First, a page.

How women can achieve bigger Os in the bedroom

Experts reveal how you can keep the feeling going for as long as 20 seconds – and reap the benefits…
Women might draw the short straw when it comes to many areas of physiology, but not when it comes to orgasms . Our orgasms can last for as long as 20 seconds, whereas a man’s will normally be over in just three.
On top of this, women are capable of having multiple climaxes in a single romp – some even report having orgasms into the double figures.
“When a woman is sexually satisfied she feels fantastic – by doing herself some good, she’s doing everyone around her a favour too,” says orgasm expert Dr Andrea Pennington, a regular on The Oprah Winfrey Show.
“Women should have three orgasms a week as a minimum. The benefits are numerous, including stress relief from depression and natural pain relief.”
But the downside is us women aren’t always reaching our potential – for every three orgasms men have, we’re likely to have just one.
So how can we make it last longer? Well, first you have to know how you have one. Here are the experts’ tips.

What happens to your body during an orgasm?
As you become aroused, blood rushes to your genitals. A huge number of nerve endings in your pelvis, buttocks and thighs tense up, and when you climax your body releases the tension in a series of pleasurable waves at 0.8 second intervals. A big orgasm might consist of 10-15 waves; a small one 3-5.
Meanwhile, your brain focuses entirely on the sensation, in an altered state of consciousness. No other natural stimulation is capable of creating this level of intense concentration – during an orgasm we lose our awareness of sounds and smells around us.
The average orgasm lasts for six to 30 seconds.
Why do we orgasm?
While the male climax is tied in with ejaculation, it’s unclear what the exact purpose of the female orgasm is. Here are some theories…
● The vaginal contractions experienced help to draw semen towards the cervix, good news for baby making.
● In prehistoric women, the hormones released during climax caused their ovaries to release an egg. Hundreds of thousands of years later, women have evolved to ovulate independently.
● Orgasms evolved as a bartering tool for positive reinforcement in relationships. It would keep partners coming back for more.
How to get to 20 seconds
f you find your climaxes are too short and sweet, give edging a try. The technique involves nearing orgasm, but pulling back at the last moment. Repeating this two or three times builds a stronger, longer orgasm in 65% of women. Build yourself up until you’re close to orgasm, and try one of these edging techniques to delay.
Pausing – Move your hand (or your partner’s hand or penis) away when you feel as if you are about to climax. Cool down for a few mins, then start again.
Distracting – Create sudden sensations away from your clitoris just before orgasm – try tapping or squeezing your inner thigh.
Your orgasm questions answered
Q. I’ve never had an orgasm, is there something wrong with me?
This is not uncommon – in fact, almost one in 20 women have never had one.
“All women are capable of having an orgasm, they just haven’t found out how,” says Dr Andrea. “Eighty percent of an orgasm is tied up with psychological issues – concerns about the way you look, past experiences, and religious and cultural programming can all play a part in whether you can climax.”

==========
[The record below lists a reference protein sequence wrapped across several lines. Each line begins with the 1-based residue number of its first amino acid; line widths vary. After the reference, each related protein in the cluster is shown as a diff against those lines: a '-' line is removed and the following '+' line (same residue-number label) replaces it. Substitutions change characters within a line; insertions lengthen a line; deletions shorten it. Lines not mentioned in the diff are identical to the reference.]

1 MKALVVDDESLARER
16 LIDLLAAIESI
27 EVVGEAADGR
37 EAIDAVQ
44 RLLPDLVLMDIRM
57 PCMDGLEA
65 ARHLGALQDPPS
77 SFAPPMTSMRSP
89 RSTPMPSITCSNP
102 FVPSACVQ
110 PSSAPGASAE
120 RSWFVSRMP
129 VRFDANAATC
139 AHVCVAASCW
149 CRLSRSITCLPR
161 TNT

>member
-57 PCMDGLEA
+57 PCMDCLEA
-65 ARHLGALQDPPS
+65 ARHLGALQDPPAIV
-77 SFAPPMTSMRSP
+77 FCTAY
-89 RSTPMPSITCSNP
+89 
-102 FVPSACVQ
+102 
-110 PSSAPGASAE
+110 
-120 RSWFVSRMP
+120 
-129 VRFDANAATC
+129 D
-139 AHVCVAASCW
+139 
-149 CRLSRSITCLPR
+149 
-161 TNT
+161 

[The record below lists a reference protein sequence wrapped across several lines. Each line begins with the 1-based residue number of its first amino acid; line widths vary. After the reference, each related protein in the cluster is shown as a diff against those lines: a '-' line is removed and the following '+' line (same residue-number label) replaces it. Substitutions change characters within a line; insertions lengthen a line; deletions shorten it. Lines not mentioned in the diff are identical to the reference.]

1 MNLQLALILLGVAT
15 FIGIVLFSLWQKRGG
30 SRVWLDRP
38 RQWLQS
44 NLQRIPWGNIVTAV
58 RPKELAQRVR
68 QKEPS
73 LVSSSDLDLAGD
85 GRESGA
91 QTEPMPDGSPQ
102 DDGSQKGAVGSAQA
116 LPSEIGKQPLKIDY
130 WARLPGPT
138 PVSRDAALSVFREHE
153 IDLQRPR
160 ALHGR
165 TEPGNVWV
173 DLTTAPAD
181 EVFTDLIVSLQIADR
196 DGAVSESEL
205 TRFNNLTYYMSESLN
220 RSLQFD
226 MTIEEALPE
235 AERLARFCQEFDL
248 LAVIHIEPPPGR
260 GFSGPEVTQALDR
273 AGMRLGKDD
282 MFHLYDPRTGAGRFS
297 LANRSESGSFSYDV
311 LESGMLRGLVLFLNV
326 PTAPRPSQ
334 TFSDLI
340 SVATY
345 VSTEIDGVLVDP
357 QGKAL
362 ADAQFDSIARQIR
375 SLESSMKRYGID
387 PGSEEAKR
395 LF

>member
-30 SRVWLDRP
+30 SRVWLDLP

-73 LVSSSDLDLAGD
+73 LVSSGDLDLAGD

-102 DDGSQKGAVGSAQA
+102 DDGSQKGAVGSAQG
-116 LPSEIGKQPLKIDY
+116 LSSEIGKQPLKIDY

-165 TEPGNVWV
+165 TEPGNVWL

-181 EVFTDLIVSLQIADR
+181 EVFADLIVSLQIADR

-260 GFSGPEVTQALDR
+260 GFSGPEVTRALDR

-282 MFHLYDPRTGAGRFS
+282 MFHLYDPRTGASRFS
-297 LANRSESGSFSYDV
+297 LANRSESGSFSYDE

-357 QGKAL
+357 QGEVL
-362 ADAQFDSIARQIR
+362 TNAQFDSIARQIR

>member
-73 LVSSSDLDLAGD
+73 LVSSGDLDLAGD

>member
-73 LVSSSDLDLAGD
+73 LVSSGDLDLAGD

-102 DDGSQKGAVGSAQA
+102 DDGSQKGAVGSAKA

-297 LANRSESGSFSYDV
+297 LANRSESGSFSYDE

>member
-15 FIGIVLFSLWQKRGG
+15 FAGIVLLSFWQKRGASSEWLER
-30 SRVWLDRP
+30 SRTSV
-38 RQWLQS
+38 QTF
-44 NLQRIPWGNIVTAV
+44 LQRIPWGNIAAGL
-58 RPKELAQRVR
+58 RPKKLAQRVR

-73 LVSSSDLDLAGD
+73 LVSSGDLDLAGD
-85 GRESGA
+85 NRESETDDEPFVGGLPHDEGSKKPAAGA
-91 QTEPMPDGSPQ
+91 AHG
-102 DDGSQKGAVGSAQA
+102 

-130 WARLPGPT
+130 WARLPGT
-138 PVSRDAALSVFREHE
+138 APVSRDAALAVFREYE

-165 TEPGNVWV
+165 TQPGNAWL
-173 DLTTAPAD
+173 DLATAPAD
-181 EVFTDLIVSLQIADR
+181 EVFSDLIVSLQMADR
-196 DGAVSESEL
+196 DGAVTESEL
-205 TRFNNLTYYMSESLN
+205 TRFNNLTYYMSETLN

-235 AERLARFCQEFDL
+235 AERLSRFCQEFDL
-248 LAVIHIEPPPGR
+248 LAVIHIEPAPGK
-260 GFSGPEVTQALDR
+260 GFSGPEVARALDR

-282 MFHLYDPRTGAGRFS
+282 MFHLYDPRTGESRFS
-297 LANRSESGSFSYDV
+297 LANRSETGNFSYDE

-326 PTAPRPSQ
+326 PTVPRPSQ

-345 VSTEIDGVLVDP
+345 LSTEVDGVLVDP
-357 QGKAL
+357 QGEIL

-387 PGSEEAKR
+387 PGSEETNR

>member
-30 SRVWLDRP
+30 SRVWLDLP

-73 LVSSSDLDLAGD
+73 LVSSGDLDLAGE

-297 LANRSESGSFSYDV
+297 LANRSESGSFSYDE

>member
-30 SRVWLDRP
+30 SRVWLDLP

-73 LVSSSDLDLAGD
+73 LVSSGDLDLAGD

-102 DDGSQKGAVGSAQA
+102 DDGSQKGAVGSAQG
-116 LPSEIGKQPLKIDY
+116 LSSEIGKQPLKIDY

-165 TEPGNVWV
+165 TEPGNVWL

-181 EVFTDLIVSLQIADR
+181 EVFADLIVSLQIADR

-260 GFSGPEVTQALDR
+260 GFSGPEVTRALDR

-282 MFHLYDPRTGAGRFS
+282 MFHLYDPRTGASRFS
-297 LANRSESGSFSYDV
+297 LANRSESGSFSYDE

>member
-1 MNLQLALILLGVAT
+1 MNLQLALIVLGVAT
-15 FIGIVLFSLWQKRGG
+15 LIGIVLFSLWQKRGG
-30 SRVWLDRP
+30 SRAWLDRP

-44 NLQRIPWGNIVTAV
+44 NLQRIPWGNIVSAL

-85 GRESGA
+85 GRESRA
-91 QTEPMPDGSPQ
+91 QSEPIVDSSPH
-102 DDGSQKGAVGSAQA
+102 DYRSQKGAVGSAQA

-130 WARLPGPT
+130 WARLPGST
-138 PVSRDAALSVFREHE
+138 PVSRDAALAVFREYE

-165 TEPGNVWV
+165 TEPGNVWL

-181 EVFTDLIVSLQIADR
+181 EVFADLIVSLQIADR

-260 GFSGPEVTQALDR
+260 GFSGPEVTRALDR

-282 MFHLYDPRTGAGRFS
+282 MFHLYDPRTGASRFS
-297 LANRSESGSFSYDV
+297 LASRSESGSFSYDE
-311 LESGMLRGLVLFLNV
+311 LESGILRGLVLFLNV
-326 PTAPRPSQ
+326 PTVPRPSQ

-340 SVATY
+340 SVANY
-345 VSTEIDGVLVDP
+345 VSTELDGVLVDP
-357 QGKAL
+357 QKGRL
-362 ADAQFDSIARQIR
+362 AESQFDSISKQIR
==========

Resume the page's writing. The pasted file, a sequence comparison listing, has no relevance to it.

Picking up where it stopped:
Dr Andrea recommends mindfulness as a way of tuning into the sensations in the body. Or give OMGYes.com a try for £19, to access a series of tutorials on how to reach the promised land.
Q. My orgasms are weaker since the menopause, what can I do?
Levels of oestrogen and testosterone lower during the menopause, meaning many women notice a decreased libido.
“Low oestrogen can cause painful vaginal dryness, meaning it may be harder to climax,” says Dr Andrea.
“A dip in testosterone can cause muscles around the vagina to become looser, meaning sex will be less pleasurable.”
Talk to your doctor about hormone replacement therapy and lubricants, and try pelvic floor strengthening exercises.
Q. I’ve been faking orgasms with my partner for years, is it too late to show him how I really want it?
Forty percent of women admit they have faked an orgasm, and most of us admit to having faked it at one time or another.
“If you fake it, you’re giving your partner feedback that what they’re doing is pleasing you,” says Dr Andrea.
But it’s never too late to reteach them.
“Introduce some novelty into your relationship,” says Dr Andrea. “Come home with a new toy or lingerie, read erotic literature together, or watch adult films. This causes spikes of dopamine in the brain, which creates craving for your partner.”
With all this going on, encouraging your partner to pleasure you differently won’t be such a big deal.
Does your orgasm change as you age?
Although your libido may wane over the years, the quality of your orgasms may get better.
“The reality of sex over 50 is actually quite different from what many believe,” says Claire Kim, program director at OMGYes.com , a website dedicated to female sexual pleasure.
“We have a saying that, ‘Your grandma has better orgasms than you do,’ because older people have more experience and insight into what feels best for them.”
Your clitoris has 8,000 nerve endings – double the number in a penis. Sorry, guys!
One in 20 women have never had an orgasm – and 40% of us admit to faking them